Let's say I have a giant SELECT buried inside an application, and I just want to do a quick dbisql timing test without all the application complexity. Here's the pseudo code for an example
SELECT blah blah blah FROM blah blah blah WHERE blah blah blah AND SO ON;
All else being equal (same predicates, same host variable values, same everything else except the SELECT list), can I rely on the following being just as slow as the original?
Let's further assume there is no funkiness in the SELECT list, no user-defined function calls that do RECURSIVE CROSS JOIN UPDATEs between DBA.Mars and DBA.TheMoon, none of that stuff, just ordinary columns.
SELECT COUNT(*) FROM blah blah blah WHERE blah blah blah AND SO ON;
asked 22 Jul '11, 05:41
There are a number of reasons the
I know that you suggested there are no UDFs in the SELECT list (those would not need to be evaluated in the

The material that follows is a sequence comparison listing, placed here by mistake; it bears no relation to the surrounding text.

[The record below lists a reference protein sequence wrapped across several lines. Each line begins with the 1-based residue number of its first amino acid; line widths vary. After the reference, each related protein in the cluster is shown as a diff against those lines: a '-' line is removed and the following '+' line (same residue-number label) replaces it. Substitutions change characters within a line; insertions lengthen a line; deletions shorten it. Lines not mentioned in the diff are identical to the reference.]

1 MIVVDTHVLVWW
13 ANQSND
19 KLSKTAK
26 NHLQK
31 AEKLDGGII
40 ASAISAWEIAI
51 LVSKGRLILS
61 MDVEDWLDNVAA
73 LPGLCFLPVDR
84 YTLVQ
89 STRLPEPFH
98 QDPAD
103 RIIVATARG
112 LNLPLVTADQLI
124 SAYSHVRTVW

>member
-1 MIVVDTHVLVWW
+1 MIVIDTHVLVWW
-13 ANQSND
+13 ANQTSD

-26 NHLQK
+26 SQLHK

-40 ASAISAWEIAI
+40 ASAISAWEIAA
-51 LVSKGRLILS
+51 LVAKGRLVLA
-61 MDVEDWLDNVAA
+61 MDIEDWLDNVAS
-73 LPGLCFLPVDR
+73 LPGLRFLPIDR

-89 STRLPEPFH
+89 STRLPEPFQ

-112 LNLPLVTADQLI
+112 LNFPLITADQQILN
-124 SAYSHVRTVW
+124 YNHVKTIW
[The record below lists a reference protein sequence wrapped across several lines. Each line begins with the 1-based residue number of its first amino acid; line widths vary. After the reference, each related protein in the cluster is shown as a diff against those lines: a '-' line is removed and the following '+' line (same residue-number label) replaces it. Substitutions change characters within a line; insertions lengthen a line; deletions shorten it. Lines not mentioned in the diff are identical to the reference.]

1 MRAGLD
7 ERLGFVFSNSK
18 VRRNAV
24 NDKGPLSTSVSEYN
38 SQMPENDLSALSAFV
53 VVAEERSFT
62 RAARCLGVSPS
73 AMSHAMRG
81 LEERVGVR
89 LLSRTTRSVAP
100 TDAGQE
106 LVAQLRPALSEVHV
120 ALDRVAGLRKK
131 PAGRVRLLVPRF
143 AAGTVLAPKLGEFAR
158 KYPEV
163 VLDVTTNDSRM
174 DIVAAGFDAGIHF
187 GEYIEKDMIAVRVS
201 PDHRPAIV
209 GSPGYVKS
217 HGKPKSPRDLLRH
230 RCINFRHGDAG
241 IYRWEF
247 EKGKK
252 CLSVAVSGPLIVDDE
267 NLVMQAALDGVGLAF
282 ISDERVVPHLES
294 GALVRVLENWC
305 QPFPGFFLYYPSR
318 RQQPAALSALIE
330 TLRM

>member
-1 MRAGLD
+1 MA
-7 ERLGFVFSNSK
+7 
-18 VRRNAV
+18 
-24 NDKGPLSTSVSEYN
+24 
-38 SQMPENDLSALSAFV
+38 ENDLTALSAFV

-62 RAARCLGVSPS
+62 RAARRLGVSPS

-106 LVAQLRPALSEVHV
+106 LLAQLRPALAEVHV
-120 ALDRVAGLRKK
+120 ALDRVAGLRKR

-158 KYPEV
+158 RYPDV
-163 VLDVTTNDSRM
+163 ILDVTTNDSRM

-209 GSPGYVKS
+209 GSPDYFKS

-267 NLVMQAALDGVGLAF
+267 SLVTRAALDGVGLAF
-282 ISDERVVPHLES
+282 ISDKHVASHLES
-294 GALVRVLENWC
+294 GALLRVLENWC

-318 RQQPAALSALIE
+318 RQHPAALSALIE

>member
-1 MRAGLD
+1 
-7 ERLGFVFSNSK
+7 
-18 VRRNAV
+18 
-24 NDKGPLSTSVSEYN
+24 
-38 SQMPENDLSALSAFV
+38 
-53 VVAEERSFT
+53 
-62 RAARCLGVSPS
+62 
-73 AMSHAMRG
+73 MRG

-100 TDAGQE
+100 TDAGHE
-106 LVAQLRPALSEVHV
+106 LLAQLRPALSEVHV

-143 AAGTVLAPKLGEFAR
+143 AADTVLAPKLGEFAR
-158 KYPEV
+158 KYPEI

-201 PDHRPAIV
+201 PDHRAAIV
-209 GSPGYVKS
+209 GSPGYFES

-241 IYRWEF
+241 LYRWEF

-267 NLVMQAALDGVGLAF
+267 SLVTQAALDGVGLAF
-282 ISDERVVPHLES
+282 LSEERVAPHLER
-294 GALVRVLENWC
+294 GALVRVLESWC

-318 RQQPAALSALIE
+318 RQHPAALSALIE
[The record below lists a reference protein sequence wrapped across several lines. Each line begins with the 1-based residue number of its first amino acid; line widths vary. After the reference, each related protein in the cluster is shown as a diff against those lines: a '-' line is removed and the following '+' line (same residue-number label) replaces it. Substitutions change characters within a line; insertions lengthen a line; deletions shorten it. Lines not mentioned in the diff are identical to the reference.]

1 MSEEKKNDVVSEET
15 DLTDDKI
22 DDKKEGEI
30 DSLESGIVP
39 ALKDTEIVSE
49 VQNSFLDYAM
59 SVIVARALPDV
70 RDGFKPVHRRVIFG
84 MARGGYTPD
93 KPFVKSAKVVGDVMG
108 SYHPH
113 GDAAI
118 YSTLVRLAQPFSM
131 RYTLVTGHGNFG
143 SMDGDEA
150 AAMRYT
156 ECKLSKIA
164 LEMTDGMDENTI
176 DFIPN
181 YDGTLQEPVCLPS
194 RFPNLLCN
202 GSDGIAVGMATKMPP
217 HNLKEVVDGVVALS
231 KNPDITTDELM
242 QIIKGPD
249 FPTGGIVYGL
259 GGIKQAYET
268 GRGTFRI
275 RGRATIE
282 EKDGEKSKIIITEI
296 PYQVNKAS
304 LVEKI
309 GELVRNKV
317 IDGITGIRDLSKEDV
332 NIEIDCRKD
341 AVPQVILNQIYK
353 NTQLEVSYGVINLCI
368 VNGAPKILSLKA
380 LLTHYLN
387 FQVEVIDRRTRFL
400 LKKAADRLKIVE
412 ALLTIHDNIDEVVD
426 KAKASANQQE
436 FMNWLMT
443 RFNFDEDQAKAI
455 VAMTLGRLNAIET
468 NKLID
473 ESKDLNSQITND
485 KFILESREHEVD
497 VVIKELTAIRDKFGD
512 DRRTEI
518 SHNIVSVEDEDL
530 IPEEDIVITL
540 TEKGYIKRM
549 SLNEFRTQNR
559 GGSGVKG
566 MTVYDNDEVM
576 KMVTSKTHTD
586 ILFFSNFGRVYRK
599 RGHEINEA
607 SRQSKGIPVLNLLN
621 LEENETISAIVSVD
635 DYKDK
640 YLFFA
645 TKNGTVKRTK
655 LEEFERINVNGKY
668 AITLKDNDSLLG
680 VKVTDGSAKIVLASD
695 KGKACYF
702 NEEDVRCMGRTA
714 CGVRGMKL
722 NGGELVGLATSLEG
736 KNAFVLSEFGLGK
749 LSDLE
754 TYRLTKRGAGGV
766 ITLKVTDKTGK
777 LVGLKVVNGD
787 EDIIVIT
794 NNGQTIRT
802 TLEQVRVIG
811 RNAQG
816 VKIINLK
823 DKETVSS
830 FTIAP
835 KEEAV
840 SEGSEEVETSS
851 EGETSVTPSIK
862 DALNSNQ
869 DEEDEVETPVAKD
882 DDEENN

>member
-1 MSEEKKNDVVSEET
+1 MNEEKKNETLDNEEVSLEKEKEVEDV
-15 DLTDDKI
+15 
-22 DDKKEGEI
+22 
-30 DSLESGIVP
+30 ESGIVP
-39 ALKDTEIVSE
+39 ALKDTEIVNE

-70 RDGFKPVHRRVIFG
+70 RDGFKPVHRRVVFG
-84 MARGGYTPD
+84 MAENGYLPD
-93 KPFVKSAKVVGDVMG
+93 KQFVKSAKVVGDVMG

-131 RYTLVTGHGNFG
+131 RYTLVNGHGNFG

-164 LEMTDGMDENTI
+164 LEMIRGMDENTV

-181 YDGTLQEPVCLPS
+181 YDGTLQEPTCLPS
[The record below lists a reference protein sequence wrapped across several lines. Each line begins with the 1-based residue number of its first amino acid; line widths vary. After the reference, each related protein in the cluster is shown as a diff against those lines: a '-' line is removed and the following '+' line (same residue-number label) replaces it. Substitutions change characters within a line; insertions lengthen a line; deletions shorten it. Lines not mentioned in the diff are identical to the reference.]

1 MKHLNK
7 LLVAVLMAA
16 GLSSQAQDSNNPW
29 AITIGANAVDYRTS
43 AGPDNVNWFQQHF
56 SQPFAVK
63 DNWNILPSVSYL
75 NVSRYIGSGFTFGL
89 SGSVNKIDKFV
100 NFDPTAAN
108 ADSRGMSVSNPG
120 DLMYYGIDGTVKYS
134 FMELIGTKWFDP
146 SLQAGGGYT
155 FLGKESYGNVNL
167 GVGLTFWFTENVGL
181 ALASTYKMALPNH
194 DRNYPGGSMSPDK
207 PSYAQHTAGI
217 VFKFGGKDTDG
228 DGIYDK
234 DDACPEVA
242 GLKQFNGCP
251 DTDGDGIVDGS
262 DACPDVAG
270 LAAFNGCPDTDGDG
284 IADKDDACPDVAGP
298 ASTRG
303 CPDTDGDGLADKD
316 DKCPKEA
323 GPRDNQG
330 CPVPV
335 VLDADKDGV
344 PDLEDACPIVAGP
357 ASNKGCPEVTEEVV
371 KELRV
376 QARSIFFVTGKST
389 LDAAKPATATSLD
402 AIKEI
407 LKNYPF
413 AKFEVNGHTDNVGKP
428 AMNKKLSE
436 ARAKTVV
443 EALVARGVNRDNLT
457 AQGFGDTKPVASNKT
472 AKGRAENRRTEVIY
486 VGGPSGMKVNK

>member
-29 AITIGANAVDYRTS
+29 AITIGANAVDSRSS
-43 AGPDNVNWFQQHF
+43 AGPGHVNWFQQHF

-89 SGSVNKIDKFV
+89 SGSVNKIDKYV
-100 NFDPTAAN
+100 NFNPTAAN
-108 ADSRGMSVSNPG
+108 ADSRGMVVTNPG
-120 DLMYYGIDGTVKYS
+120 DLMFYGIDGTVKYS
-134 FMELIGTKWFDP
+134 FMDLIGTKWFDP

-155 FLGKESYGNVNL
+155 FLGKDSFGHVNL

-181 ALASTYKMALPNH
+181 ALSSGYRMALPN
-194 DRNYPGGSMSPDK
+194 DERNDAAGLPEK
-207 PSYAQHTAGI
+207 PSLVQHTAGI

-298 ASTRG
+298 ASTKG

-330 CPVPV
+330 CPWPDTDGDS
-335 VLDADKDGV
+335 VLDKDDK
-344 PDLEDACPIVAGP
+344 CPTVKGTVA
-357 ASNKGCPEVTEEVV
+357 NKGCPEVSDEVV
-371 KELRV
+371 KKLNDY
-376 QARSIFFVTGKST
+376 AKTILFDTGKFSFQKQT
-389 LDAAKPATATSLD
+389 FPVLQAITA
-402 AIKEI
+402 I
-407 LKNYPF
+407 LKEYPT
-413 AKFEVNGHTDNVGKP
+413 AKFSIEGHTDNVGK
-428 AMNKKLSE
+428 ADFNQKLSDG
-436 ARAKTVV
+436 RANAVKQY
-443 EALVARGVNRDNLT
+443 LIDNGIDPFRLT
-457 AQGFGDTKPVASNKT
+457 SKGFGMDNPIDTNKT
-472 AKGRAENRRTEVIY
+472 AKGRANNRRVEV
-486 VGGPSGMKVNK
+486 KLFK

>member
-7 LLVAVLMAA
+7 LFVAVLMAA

There are a couple of techniques that I use (with their own limitations). You can use a row-limitation clause such as
Another approach I have recently become fond of is to use the
Comparing the techniques, the TOP-n/START AT approach is closest to the
All of these approaches intentionally eliminate the network time needed to send the result back. In the cases where that is pertinent, the fetchtst tool is a great way to test the performance of a query; it allows you to control the cursor type, it supports host variables, and it can simulate different ways of fetching the result set. It can also be combined with the above described techniques.
answered 22 Jul '11, 06:52
Ivan T. Bowman